“Sod the wine, I want to suck on the writing. This man White is an instinctive writer, bloody rare to find one who actually pulls it off, as in still gets a meaning across with concision. Sharp arbitrage of speed and risk, closest thing I can think of to Cicero’s ‘motus continuum animi.’

Probably takes a drink or two to connect like that: he literally paints his senses on the page.”

DBC Pierre (Vernon God Little, Ludmila’s Broken English, Lights Out In Wonderland ... Winner: Booker prize; Whitbread prize; Bollinger Wodehouse Everyman prize; James Joyce Award from the Literary & Historical Society of University College Dublin)





08 January 2016


One Western Australian Fiano,
plus two Tuscan Shirazes and a Sangiovese by Alison Hodder

Regular readers may recall my love of the St Emilion-Pomerol style red blends of the clever Blue Poles outfit in Margaret River: the owners, geologists Tim Markwell and Mark Gifford, came to lunch at the brilliant Elbow Room last October, bringing their multi-vintage arsenal of elegant reds. They also teased me with a pre-release Fiano 2015, which is now on the market. Just as they have resisted depending on the Cabernet which keeps their region alive, persisting instead with Merlot and Cabernet franc, they have avoided the same region's white staple, Chardonnay, and instead pursued the suddenly-fashionable Italian Fiano. 

Which, given this exquisity, makes perfect sense.

This Blue Poles Margaret River Fiano  2015 ($25; 12.9% alcohol; screw cap) is outstanding: I think the most impressive Australian version thus far. A few more months behind glass has seen it flesh up and blossom. Rather than the face-creamy unction which marks many, this wine has more open-hearted primary fruits, like the buttery Anjou pear and honeydew melon (even wrapped with prosciutto). Its texture is finer than most, and its acid is persistent and crisp to add balance and focus to that disarmingly comforting flesh. It is a delicious refreshment, perfect for simply sittin', sippin', but more ideally served with aforesaid prosciutto and perhaps a chunk of parmigiano reggiano. The thought of an accompanying puttanesca or marinara also makes me dribble: saltimbocca would be be jim dandy.

Given McLaren Vale's proximity to the ocean, which can make it feel a little like Margaret River, and its newfound obsession with this variety, I hope more of those experimenting makers can somehow grow closer to this refined, almost crunchy style.

Another duo of memorable visitors came from your actual Tuscany last April. Alison Hodder, the third female winemaker to graduate from Roseworthy, came with her partner, the retired mining engineer, Claudio Berlingieri. Alison has for many years worked out of Rome, where she has a senior management role in a hugely significant Food and Agriculture branch of the United Nations, assisting over forty developing countries establish appropriate fruit, viticulture and mushroom businesses on both urban and larger commercial scales.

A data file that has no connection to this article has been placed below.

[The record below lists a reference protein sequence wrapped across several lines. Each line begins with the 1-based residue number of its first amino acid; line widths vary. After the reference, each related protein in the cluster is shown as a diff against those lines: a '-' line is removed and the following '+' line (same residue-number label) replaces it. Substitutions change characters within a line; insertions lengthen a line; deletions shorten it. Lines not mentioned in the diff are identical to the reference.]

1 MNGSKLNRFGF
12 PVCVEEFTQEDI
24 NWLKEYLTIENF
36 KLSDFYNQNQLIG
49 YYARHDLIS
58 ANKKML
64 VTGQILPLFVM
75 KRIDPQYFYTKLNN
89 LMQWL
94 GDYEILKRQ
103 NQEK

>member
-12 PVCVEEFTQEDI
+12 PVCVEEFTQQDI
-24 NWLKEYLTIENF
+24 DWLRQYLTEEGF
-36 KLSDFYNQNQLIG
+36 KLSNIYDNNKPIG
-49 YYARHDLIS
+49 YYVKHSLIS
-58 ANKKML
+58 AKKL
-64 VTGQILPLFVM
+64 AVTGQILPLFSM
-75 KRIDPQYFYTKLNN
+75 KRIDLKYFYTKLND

Similarly, Claudio has worked in an astonishing range of countries, learning much about the geology of our planet. They are a truly fascinating and very clever pair. I first met Alison when I edited Winestate 35 years ago. Her knowledge of the food gardens of the world is phenomenal; I can talk mining and rocks and Etruscan folklore with Claudio 'til the Anthropocene is dead and buried.

Typical of such restive folks, they have established vineyards and now a tidy little winery in Claudio's homeland, Tuscany, a project which they laughingly call retirement. As well as the standard local Sangiovese, they have planted Shiraz. 

Their first release of any volume is now available (exclusively for Australia) at Adelaide's Parade Cellars.

Their de Vinosalvo Santàrio Maremma Toscana D.O.C. Shiraz 2014 ($30;  14% alcohol; cork) is nothing like Australian Shiraz. It has more elegance, more ancient carbon edge, and barely a whiff of wood. It is a moody, raven-ish, black-hearted delight to sniff, with only insinuations of primary fruit: all its mulberries and blackberries have become much more vinous than the raw-to-conserve-to-jam berry fruits and sawn oak styles of Shiraz common to Australia. I don't know how to explain it, but it smells Italian. Maybe a hint of hot Ducati ... a beautiful Firenze leather jacket, freshly-dressed ... Sophia Loren's hair after a day or two in the customs lounge in La Mortadella ... it's highly evocative of many exoticas, but is, praise Bacchus, all wine. And all heart. It's slightly granular in the mouth - a texture approaching poached quince - but mainly slender and savoury in its unique authority. It gives no hint of its considerable alcohol, being such a beautifully harmonious yet distinctive drink. And it makes me very hungry. Bistecca alla fiorentina or fegatelli di maiale would do it swimmingly. Now it's made a retail foothold in Norwood, where it's selling well, I'd love to see it appearing on lists like Chianti, Amalfi and Enzo's. It would rock with their perfect tucker. In the meantime, go get, take home, devour.

Alison and Claudio also make a spunky Sangiovese without oak, de Vinosalvo Montecucco Rosso Auspicium 2014, which costs less, and a sublime premium Shiraz, made in big old oak something after the style of Penfolds St Henri: de Vinosalvo Selezioni del Saggio Maremma Toscana D.O.C. Galfridius 2013. I trust both these lovelies will soon be available here as well. Watch this space.   

Alison Hodder and Claudio Berlingieri at Casa Blanca, April 2015 ... you can visit them and taste their lovely wines at VinItaly in Verona in April 10-13 ... both photos Philip White

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